Terriers, he says, has changed his life completely.
“I’ve played with the Terriers in Paris, in the USA three times. I’ve got to walk out onto the pitch with an England flag, representing my country. None of my friends have been able to say that, it’s quite amazing.”
High points for Rob have included scoring a winning penalty in a match in Chicago [at the Gay Games] in 2006 and lifting the GFSN Cup in 2012. He also met his first long term partner through the Terriers.
He has played in every position for the club over two decades, he reckons - other than in goal.
He is also proud of the way the club has changed attitudes in Yorkshire towards gay men playing football - not only from straight people, but within the LGBT community too.
He says: “We did a lot of work in the mid-2000s that gay men can play football, and that it’s not unusual. There was also a belief within the gay community, the jokes of ‘oh the showers must be fun’. It’s not about that, football is something we care about.
“I’m in my 40s now, so I don’t know what it’s like in football for younger people, however I think there is still a lot of work that needs to be done. Yorkshire Terriers is a community club which supports people who don’t have somewhere else to go, who are looking to find themselves, who are looking for friends.
“That is not easy for a lot of people, especially young people when they are coming out - to have a place they can go which is not just about sexuality or gender, but a common interest, is essential.”
One of the greatest signs of progress as far as Graham is concerned, ironically, is how many of the Terriers players nowadays don’t necessarily identify as LGBTQ+.
“The fact we now have a lot of heterosexual cis players on the team, without it being an issue worth mentioning, is progress - having straight players in a gay team used to be taboo too.”
For a long time, Yorkshire Terriers were the nearly men of the GFSN. League success in 2004 and winning the cup in 2012 aside, they finished in the league’s top three a further six times, and were losing cup finalists in 2007 and 2018.
Then Josh Sedman joined the club. Since then, the Terriers have gained a reputation as the team to beat in the GFSN, thanks to back to back league titles in 2018 and 2019.
Those titles were won under the management of Sedman, a modest, sandy haired and bearded Yorkshireman and Leeds United fan, who made his reputation with the Terriers as a ball-playing midfielder before switching to left back this season. Josh admits he “stepped up because no-one else wanted to do it”, and only joined the team thanks to tuning in to a radio programme by chance.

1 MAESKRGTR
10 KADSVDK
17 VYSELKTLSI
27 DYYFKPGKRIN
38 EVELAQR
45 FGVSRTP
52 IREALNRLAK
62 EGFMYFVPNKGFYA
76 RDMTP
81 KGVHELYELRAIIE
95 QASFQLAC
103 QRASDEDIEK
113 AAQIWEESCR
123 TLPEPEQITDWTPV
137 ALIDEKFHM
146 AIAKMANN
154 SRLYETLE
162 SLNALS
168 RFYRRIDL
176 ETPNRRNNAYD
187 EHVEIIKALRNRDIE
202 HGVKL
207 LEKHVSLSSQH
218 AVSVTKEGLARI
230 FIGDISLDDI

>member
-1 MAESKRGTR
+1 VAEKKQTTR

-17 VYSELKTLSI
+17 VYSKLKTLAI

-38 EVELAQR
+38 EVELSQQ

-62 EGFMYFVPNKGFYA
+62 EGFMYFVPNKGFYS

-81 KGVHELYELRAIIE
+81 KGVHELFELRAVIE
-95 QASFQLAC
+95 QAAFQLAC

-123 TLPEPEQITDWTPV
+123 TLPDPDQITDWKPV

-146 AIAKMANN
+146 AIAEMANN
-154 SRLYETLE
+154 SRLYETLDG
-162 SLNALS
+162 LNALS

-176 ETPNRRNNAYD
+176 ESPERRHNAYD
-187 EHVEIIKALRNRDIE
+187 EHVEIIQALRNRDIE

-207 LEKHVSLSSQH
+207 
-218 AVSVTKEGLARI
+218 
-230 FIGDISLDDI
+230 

The 32-year-old from Leeds told GOAL: “It was about eight years ago, I had just come out of a relationship and was looking for friends.
“This happened to coincide with the time Thomas Hitzlsperger came out; I listened to a piece about him on the radio where they spoke about LGBT clubs, so I looked into that and found the Terriers.
“From a personal perspective, it has been brilliant. I’ve met friends for life through the team. Footballing wise, I’ve played for straight teams and not felt like I belong.
“You need to surround yourself with people who are similar, who have the same sense of humour, like minded people. As soon as I came down I felt at home. I’d been part of the team for about three days and they invited me for a game in Glasgow.”
The GFSN’s Wikipedia page - not updated with league winners since 2013 - might tell you otherwise, but Terriers have emerged as a prime force in LGBTQ+ football in the last five years. It is something Josh is rightly proud of as he looks back on his best moments.
“On the pitch, the first league title win,” he says. “I’d taken a step back from playing to manage the team, and they were a really good group who got the reward they deserved. We’ve got an environment where people can be themselves.
“The away trips have been absolutely brilliant - I played in Miami with the Stonewall team through Terriers, I would have never got that opportunity in my life without joining this team. I managed the team in Paris - that was stressful, but a great experience.”
The honour of the oldest LGBT club in the UK goes to Stonewall, founded in 1991, with Terriers following on six years later. The world is now a very different place to when the clubs were started.